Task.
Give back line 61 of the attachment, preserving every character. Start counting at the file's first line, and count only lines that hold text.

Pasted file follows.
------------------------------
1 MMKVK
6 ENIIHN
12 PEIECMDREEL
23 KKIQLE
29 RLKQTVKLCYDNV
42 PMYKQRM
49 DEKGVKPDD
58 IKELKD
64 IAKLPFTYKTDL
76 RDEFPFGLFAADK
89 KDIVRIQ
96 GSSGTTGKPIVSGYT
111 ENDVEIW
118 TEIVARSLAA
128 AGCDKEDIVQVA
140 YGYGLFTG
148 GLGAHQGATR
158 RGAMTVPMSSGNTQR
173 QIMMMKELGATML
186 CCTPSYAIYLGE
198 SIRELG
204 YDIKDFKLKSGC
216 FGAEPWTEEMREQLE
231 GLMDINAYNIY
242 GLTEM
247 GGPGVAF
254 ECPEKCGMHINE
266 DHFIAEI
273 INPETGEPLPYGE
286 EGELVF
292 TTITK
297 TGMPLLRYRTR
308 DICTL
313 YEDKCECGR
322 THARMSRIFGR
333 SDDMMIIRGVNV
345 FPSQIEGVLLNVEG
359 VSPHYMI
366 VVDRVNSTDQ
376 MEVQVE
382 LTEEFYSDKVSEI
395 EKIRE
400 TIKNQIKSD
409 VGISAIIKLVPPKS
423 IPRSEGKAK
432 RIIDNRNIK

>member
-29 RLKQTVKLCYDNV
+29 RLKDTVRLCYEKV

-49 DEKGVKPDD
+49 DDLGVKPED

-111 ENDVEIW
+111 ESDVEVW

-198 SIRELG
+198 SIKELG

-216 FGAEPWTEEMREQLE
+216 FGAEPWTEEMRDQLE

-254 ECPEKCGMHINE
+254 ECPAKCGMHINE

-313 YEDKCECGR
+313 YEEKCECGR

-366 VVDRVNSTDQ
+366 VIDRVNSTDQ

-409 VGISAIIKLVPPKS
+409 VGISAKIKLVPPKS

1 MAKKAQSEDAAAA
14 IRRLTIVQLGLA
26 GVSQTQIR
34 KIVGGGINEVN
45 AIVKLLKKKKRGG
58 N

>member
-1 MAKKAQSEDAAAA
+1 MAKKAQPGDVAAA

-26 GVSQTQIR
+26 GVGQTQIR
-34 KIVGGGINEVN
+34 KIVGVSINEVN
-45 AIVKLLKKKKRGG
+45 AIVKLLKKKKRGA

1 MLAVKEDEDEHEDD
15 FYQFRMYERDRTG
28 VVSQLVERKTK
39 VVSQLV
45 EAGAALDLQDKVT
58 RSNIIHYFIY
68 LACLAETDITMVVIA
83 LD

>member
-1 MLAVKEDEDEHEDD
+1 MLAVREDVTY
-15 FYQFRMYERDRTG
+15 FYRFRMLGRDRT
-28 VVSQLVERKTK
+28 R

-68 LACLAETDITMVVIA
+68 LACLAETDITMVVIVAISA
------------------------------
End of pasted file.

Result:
+313 YEEKCECGR